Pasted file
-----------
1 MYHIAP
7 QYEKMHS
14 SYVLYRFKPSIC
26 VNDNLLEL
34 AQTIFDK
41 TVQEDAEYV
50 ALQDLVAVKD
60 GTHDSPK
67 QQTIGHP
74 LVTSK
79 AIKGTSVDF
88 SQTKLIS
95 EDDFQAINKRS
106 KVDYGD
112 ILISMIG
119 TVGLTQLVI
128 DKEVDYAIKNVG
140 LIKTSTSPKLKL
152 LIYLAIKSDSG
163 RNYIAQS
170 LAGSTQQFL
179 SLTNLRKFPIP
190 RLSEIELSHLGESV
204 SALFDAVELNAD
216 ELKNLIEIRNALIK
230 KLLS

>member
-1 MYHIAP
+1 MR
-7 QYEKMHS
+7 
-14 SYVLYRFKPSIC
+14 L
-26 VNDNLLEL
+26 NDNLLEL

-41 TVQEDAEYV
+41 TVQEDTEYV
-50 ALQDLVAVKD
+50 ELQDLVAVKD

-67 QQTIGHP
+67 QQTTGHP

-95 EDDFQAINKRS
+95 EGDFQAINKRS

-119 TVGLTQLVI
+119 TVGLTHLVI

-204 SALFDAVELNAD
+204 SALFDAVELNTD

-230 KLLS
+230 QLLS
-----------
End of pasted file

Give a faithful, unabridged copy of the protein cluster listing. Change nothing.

1 MYHIAP
7 QYEKMHS
14 SYVLYRFKPSIC
26 VNDNLLEL
34 AQTIFDK
41 TVQEDAEYV
50 ALQDLVAVKD
60 GTHDSPK
67 QQTIGHP
74 LVTSK
79 AIKGTSVDF
88 SQTKLIS
95 EDDFQAINKRS
106 KVDYGD
112 ILISMIG
119 TVGLTQLVI
128 DKEVDYAIKNVG
140 LIKTSTSPKLKL
152 LIYLAIKSDSG
163 RNYIAQS
170 LAGSTQQFL
179 SLTNLRKFPIP
190 RLSEIELSHLGESV
204 SALFDAVELNAD
216 ELKNLIEIRNALIK
230 KLLS

>member
-1 MYHIAP
+1 MR
-7 QYEKMHS
+7 
-14 SYVLYRFKPSIC
+14 L
-26 VNDNLLEL
+26 NDNLLEL

-41 TVQEDAEYV
+41 TVQEDTEYV
-50 ALQDLVAVKD
+50 ELQDLVAVKD

-67 QQTIGHP
+67 QQTTGHP

-95 EDDFQAINKRS
+95 EGDFQAINKRS

-119 TVGLTQLVI
+119 TVGLTHLVI

-204 SALFDAVELNAD
+204 SALFDAVELNTD

-230 KLLS
+230 QLLS